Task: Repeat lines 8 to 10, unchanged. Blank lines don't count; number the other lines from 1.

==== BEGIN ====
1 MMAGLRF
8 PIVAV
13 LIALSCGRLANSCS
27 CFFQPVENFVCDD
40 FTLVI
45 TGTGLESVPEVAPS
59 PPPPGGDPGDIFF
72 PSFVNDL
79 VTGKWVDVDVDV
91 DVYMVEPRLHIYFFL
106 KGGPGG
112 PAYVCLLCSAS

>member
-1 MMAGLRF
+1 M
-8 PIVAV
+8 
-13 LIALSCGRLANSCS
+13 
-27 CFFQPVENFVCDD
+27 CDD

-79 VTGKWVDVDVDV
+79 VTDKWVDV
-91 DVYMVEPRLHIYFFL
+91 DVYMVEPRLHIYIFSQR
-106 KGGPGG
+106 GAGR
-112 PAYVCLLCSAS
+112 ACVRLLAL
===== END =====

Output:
72 PSFVNDL
79 VTGKWVDVDVDV
91 DVYMVEPRLHIYFFL